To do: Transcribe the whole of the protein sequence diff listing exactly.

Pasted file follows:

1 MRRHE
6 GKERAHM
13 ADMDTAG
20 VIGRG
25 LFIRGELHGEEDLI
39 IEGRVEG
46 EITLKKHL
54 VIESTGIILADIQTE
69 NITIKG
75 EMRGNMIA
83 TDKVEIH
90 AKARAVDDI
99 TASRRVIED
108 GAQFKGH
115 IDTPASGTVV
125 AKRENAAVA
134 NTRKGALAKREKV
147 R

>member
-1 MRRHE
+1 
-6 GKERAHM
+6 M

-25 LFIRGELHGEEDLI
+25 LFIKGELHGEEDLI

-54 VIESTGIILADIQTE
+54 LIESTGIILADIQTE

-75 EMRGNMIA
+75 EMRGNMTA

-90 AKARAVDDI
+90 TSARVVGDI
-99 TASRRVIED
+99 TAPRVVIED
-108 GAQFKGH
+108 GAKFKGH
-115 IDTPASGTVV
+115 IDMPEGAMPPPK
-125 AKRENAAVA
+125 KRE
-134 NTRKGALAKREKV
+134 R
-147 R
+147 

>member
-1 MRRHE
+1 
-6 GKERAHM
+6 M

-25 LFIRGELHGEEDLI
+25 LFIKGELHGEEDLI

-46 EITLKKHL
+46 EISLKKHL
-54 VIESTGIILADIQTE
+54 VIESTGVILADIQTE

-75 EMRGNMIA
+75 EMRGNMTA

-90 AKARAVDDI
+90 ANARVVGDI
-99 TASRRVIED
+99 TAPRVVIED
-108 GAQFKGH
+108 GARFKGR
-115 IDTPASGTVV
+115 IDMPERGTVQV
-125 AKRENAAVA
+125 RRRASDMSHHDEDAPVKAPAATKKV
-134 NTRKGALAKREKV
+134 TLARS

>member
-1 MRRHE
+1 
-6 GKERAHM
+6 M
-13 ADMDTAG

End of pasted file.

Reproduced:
1 MRRHE
6 GKERAHM
13 ADMDTAG
20 VIGRG
25 LFIRGELHGEEDLI
39 IEGRVEG
46 EITLKKHL
54 VIESTGIILADIQTE
69 NITIKG
75 EMRGNMIA
83 TDKVEIH
90 AKARAVDDI
99 TASRRVIED
108 GAQFKGH
115 IDTPASGTVV
125 AKRENAAVA
134 NTRKGALAKREKV
147 R

>member
-1 MRRHE
+1 
-6 GKERAHM
+6 M

-25 LFIRGELHGEEDLI
+25 LFIKGELHGEEDLI

-54 VIESTGIILADIQTE
+54 LIESTGIILADIQTE

-75 EMRGNMIA
+75 EMRGNMTA

-90 AKARAVDDI
+90 TSARVVGDI
-99 TASRRVIED
+99 TAPRVVIED
-108 GAQFKGH
+108 GAKFKGH
-115 IDTPASGTVV
+115 IDMPEGAMPPPK
-125 AKRENAAVA
+125 KRE
-134 NTRKGALAKREKV
+134 R
-147 R
+147 

>member
-1 MRRHE
+1 
-6 GKERAHM
+6 M

-25 LFIRGELHGEEDLI
+25 LFIKGELHGEEDLI

-46 EITLKKHL
+46 EISLKKHL
-54 VIESTGIILADIQTE
+54 VIESTGVILADIQTE

-75 EMRGNMIA
+75 EMRGNMTA

-90 AKARAVDDI
+90 ANARVVGDI
-99 TASRRVIED
+99 TAPRVVIED
-108 GAQFKGH
+108 GARFKGR
-115 IDTPASGTVV
+115 IDMPERGTVQV
-125 AKRENAAVA
+125 RRRASDMSHHDEDAPVKAPAATKKV
-134 NTRKGALAKREKV
+134 TLARS

>member
-1 MRRHE
+1 
-6 GKERAHM
+6 M
-13 ADMDTAG